As far as asking for a reconsideration of value, that can be done.  Please make absolutely SURE your are providing qualified sales that are at least newer sales of properties that are nearer in proximity and more similar to the subject property than what the appraiser used in their report.  DOCUMENT with proof if you know of conditions that should be adjusted for.  Too many times when I was appraising a Realtor would dispute a value and provide not only sales that were not comparable to the subject, but would even provide the same properties I already used in the report.  Bottom line is, if you are going to dispute the value, you need to prove it with FACTS.

In many markets, the short sales and REOs are the majority of the market and must be considered.  I am in Florida and there are many short sales and REOs that are in pristine condition.  Remember, not ALL sales qualify as comps; comps are the newest, nearest, most similar to the subject qualified sales.  Concession need to be accounted for and deducted from the comp's sale price as applicable.  Concessions involved with the subject contract are not adjusted for, but concession involved in the sales used as comps need to be adjusted for.  Sales found to have fraud involved are not qualified as comps for anything, but you do have to know how to find out about them to disqualify them - or qualify them.  Just because a sale is recorded doesn't make it a valid comp.

The best thing all Realtors need to do to help the appraisal process is to disclose everything about the property and sale terms and conditions, truthfully.

On another note, the HVCC that so many are screaming about is mostly a rewrite of the existing Federal Banking Laws.  The repercussions of it that the AMCs took over the appraisal process didn't have to happen, but that is what the biggest banks and title companies wanted, so that is what happened.  These AMCs are now costing all us, money lost by the appraisers and the local and State economies that it's been taken out of; lost deals due to the AMC being primarily concerned with finding the cheapest appraiser they can find and ignoring competence and quality; the AMCs/title companies/lenders sharing the inflated appraisal fees taken out of the pockets of the consumers and your buyers.  Verify who really is there as the appraiser.  Go as far as taking a picture of the appraiser.  Don't let these frauds continue because they harm all of us.  Don't let them harm you and your clients.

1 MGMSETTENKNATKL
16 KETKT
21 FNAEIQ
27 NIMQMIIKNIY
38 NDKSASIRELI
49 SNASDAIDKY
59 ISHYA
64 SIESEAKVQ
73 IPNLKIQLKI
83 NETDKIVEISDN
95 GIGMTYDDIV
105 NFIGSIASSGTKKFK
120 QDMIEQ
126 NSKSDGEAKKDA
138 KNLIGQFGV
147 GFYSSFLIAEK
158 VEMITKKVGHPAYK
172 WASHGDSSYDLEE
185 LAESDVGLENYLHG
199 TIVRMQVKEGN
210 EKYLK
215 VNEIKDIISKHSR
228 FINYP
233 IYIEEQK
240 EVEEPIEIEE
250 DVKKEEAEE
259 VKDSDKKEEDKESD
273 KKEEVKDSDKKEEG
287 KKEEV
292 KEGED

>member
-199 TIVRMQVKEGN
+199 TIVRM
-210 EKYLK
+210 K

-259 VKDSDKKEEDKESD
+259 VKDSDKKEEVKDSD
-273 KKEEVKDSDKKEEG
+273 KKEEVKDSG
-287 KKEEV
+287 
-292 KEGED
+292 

Mar 03, 2010 04:20 PM #35
Anonymous
Pamela Crowley (Florida)

Maggie, I'm so glad Frank contacted you.  There are a number of appraisers working on this for you in the background. FHA is being contacted.

For any Realtors, please meet any appraisers at your properties and ask for photo identification from them.  One of the worst things that can be done by any appraiser is to sign a Fannie form appraisal report on the left signature side as the appraiser, but was not there.  In Florida at the least, this is cause for the appraiser license to be revoked with additional fines very possible.

For the primary FHA appraisal, it must be on the URAR Form 1004.  This means the appraiser assigned through the FHA website by the lender is the appraiser that MUST be there to do a full FHA compliant property observation/inspection.  As soon as that appraisal report is sent to the lender (or AMC) and the assigned FHA appraiser signed it but wasn't there, it's Federal Fraud, wire fraud.

As far as asking for a reconsideration of value, that can be done.  Please make absolutely SURE your are providing qualified sales that are at least newer sales of properties that are nearer in proximity and more similar to the subject property than what the appraiser used in their report.  DOCUMENT with proof if you know of conditions that should be adjusted for.  Too many times when I was appraising a Realtor would dispute a value and provide not only sales that were not comparable to the subject, but would even provide the same properties I already used in the report.  Bottom line is, if you are going to dispute the value, you need to prove it with FACTS.